Human Rights: stuffed by legalese?

Human Rights Defence
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Thanks to a friend’s news article link on Facebook (see below); today is another one of those days where the first thing you read makes you want to explode with a torrent of explicatives.  The subject of my incredulous angst was yet again, the Human Rights Act. To be fair, it’s not the actual legislation that is really at fault per se, as usual it’s down to its interpretation and application. However; isn’t that so true of many of our laws?

Many would argue that predominantly career and salary orientated lawyers are the ones responsible for making a mockery of our Judicial process and I have to admit, I’ve also been known to subscribe to that train of thought from time to time. However many would also argue, this element of our legal system alone makes it special. Doesn’t the fact that legal argument, interpretation and challenge can be applied to legislation, make it fairer and more safe in its application?

Burglar is freed to care for his children after judge rules prison breached his human rights: In a staggering judgment, the Appeal Court ruled that the rights of Wayne Bishop’s five children were more important than those of his victims or the interests of justice… (

Article 8 of The Human Rights Act, the right to a family life, also repeatedly used by foreign criminals to avoid deportation from the UK was (arguably) never intended to be used in this way. This particular case is also believed to be the first time it has been used to let a prisoner walk free from jail. That said, the Human Rights Act is only one piece of (statutory) legislation which (often), produces vastly different outcomes to the ones that were originally intended. Much of this results from the working practises of our legal system. A process that is based upon a combination of both Statutory Law and Common Law, and one where the judicial process is (quiet rightly) open to challenge.

More than 200 foreign prisoners, including killers, cheated deportation last year by claiming they have a human right to a ‘family life’ in Britain… (

Basic legal standards such as; Corpus delicti (proof a crime has actually been committed) and Ei incumbit probatio qui dicit, non qui negat (everyone is innocent until proven guilty) are fundamental elements within our legal system and ones we expect as a human right. In addition we have semper necessitas probandi incumbit ei qui agit (the burden of proof) which often requires evidence of mens rea (mental intention) and Actus reus (a guilty act) has actually taken place. In short, the ultimate effectiveness of our legislation will always be subject to the application of such legalese and definitions. Like many, I could challenge the actual ethics behind much of the application and interpretation, Ad infinitum.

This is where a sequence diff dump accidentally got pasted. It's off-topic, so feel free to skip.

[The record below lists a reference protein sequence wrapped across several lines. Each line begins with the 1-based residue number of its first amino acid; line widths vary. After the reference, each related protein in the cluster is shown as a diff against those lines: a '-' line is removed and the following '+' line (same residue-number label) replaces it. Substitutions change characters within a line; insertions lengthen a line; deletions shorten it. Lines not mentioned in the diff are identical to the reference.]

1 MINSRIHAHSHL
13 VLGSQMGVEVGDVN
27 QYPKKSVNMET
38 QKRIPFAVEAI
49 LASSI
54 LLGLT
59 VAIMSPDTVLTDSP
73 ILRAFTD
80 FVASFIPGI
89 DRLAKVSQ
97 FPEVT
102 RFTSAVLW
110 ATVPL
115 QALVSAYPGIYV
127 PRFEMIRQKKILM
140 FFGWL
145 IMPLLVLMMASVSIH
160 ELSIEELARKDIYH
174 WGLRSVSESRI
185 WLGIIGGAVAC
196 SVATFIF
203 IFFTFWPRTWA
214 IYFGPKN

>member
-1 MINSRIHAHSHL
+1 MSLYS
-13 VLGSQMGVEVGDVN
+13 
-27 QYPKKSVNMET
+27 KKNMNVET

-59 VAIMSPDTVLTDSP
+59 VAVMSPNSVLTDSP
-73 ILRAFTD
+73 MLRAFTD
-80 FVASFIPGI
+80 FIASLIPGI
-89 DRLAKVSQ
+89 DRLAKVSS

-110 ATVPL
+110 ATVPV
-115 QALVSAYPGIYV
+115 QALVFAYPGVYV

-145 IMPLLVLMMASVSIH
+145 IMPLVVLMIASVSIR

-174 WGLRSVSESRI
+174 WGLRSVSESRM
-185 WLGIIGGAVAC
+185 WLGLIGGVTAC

Many Lawyers will however accept instruction simply to enhance their personal career and credibility, although I feel sure most would (understandably) offer argument to the contrary, and dress up their mitigation with excuses of a legal, logical and ethical nature. Ian Wise QC, the Barrister representing the appellant in this case, will undoubtedly have a contented and warm feeling about the resulting outcome of a ‘job well done’. He will be proud of yet another success resulting from his expertly executed delivery on behalf a client. He has gained another notch for his CV, along with a further unique selling point for the abilities and expertise of Doughty Street Chambers, an extensive legal team “at the heart of human rights”.

As an aside: it is interesting that, in non of the reports I’ve read, is there any mention of how this appeal and its undoubted considerable costs were funded? Given the apparent social/financial status of the appellant, Legal Aid via the taxpayer would be my expectation. Another factor that tends to create intense heat under the collars of many but one I won’t even attempt to address here!

After spending thirty years of my life involved in the application of the laws of this land, it strikes me that irrespective of any ideological (or legal) arguments, there are individuals within the legal profession who play the system. The ultimate fallout from their courtroom games and posturing only results in public disgust, that and an over all mistrust of our legal process. A system that constantly and consistently appears to be putting the offender first and failing the victim(s).

Unfortunately and irrespective of the legal team’s raison d’être in this case, it appears that once again, limited consideration has been given to the resulting impacts upon our society. However; is it realistically possible to make those types of consideration, without them having a negative impact upon the individual?

Without wishing to cast aspersions about Mr Ian Wise QC and his personal integrity, many Lawyers, Queen’s Counsel and members of the Judiciary should remember; their ‘professionalism’ can also undermine the credibility of our legal system, just as much as it enhances it. The unwanted consequence is a greater public mistrust of a system by those it is designed to serve and protect.

So please M’Lud, question how personal ethics and drivers fit into our legal system, before counting you’re not inconsiderable salary and always remember that like offenders, victims also have human rights!